The reality, however, is the dark side of policy and politics: filled with competing agendas, motives and approaches, they are easily complicated by a myriad of people, personalities and relationships — both good and bad. While engaging in the democratic process can be exciting and uplifting, this full-contact sport can also be cruel and vindictive. Lives, livelihoods and futures are determined by who our public leaders are, and the values, beliefs, policies and people they bring with them.
The practice of Zen, while calm and relaxing, is also a rigorous, intense and highly disciplined activity. The training integrates the cultivation of mind, body and spirit, through mediation, doctrines and teachings and physical activity. Physical activity is manifested through the practice of fine and martial arts — kendö (the way of the sword); kyudö (the way of the bow); hitsuzendö (the way of the brush), kadö (the way of the flower) and chadö (the way of tea). Through countless hours of shugyö (rigorous training), the dedicated Zen practitioner continually strives for a perfection never to be reached.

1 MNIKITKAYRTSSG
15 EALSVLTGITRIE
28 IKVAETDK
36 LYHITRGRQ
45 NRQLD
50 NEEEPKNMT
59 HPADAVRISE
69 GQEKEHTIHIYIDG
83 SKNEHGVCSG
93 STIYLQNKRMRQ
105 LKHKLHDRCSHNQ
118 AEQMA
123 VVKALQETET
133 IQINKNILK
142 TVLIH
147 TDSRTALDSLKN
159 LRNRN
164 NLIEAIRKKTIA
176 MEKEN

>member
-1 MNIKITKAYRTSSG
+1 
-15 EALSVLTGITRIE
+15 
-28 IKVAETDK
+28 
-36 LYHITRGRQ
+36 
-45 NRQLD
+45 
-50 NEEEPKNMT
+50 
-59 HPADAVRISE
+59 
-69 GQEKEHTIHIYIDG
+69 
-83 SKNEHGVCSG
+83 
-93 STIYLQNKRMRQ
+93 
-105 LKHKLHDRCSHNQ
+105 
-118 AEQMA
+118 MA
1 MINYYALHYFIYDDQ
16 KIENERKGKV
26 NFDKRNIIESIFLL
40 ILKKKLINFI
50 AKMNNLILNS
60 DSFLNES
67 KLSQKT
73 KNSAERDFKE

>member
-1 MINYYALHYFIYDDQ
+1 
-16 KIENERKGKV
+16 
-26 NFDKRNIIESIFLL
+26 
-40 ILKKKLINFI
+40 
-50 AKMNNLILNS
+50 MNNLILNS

My Journey in Zen
My journey in Zen began about 20 years ago at Chozen-ji. In the first five years, I trained diligently in kendö, learning the techniques of Japanese sword fighting. Every week, I would dread the thought of going to the döjö to get beat up in kendö class. I would return home physically and emotionally exhausted, because of the rigor and stamina needed to get through class.
But every week, somehow, I completed the class, and came back again, and again, and again. By far, those first few years of Zen and martial arts training were the most difficult and challenging times of my life. However, they were also the most productive and transformative times, setting the foundation for what I do today as a lawyer, advocate and political strategist.